“There will never be any class of people in our country that can replace the old western cowman for common sense, shrewdness, humor and fine citizenship.”Will Rogers, American actor (1879-1935)
When I think of “cowboy ethics,” I remember my childhood in Southern California and watching Roy Rogers and Dale Evans on television. What wonderful role models they were! From a Cowboy’s & Indians Magazine article in 2011 during the Roy Rogers Centennial:
“He was as good as they come. He was a straight shooter and could sit a horse as if he were born in the saddle. He could yodel like nobody’s business. He walked the straight and narrow in his hand-tooled boots and lived by a code worthy of his white Stetson.”
Like many toddlers back then, I took a nap in the afternoons after a busy day of play. Then, I would wake up to watch the King of the Cowboys on television, which I recall has sponsored by Nestle’s Quik (which became Nesquik), chocolate mix. I remember wanting to go visit Roy and his family at the ranch every single day. That impression has stayed with me all these years.
James P. Owen and the Center for Cowboy Ethics and Leadership have focused on the values that are part of our American Western heritage. When I returned to Austin in 2013, I discovered the Center for Cowboy Ethics and Leadership which is now based in San Diego, California. Cowboy values are, he notes, “values all Americans can share, no matter what our politics, our religion, or our station in life.”
Cowboys are heroic — not just because they do a dangerous job, but because they stand for something. Principles like honor, loyalty and courage lie at the heart of the Cowboy Way. Mr. Owen shared the following ten principles, which are good guidelines not only for business, but also for nonprofits.
1. Live each day with courage
2. Take pride in your work
3. Always finish what you start
4. Do what has to be done
5. Be tough, but fair
6. When you make a promise, keep it
7. Ride for the brand
8. Talk less and say more
9. Remember that some things aren’t for sale
10. Know where to draw the line.
Legendary film star and humorist Gene Autry (1907-1998), promoted his own “Cowboy Code.” Autry’s code was written, “For all of his young fans that wanted to be just like him. A wildly popular recording, movie, and television cowboy superstar of the 1930s, 1940s, and 1950s, his cowboy code reflected the characters he portrayed: men of high moral character that stood for everything that was good, decent, and fair.”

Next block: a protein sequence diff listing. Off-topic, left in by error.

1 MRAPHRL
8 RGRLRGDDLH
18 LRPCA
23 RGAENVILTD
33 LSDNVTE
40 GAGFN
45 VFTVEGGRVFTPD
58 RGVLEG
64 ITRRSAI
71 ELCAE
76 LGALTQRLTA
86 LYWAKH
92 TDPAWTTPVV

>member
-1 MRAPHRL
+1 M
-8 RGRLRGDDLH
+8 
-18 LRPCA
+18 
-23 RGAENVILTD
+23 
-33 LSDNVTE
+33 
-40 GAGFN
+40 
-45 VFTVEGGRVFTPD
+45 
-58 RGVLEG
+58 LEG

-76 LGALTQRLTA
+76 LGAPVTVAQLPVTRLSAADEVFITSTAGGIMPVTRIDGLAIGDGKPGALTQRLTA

Autry’s code puts a new spin one some of the code noted above, and I like how he approaches the subject.
The Cowboy Code By Gene Autry
- The cowboy must never shoot first, hit a smaller man, or take unfair advantage.
- He must never go back on his word, or a trust confided in him.
- He must always tell the truth.
- He must be gentle with children, the elderly, and animals.
- He must not advocate or possess racially or religiously intolerant ideas.
- He must help people in distress.
- He must be a good worker.
- He must keep himself clean in thought, speech, action, and personal habits.
- He must respect women, parents, and his nation’s laws.
- The Cowboy is a patriot.
Orson Welles shares the context for developing an honest code of behavior, which was so important during the early American western expansion.
“In common with all Protestant or Jewish cultures, America was developed on the idea that your word is your bond. Otherwise, the frontier could never have been opened, ’cause it was lawless. A man’s word had to mean something.”Orson Welles, American actor (1815-1985)
My own ancestors were among the early settlers of the Panhandle in far north Texas. My great-uncle helped bring the railroad to Amarillo, along with many other amenities. My great-aunt wrote about her love for the wide open expanses of the Panhandle, and about some of the notable characters of the time including Billy The Kid. An old family story concerns my great-grandfather – who was also a railroad executive based in Santa Fe, New Mexico – being on a train with both Billy The Kid and Wyatt Earp. They were riding on opposite sides of the train unbeknownst to one another! My great-grandfather prayed they never discovered one another that tense day. An honest code of behavior was definitely needed during the American western expansion, an exciting but often dangerous time. (Our family papers – Appleton and Ten Eyck – are housed in the Zimmerman Library, University of New Mexico at Albuquerque.)
I obtained a copy of James Owen’s book, Cowboy Values: Recapturing What America Once Stood For (Connecticut: The Lyons Press, 2008). The book is beautifully illustrated with photographs of cowboys and the American West by a number of contemporary photographers. James remarks that America needs the cowboy more than ever, and he cites Alexis de Tocqueville (1805-1859), “America is great because she is good. If America ceases to be good, America will cease to be great.”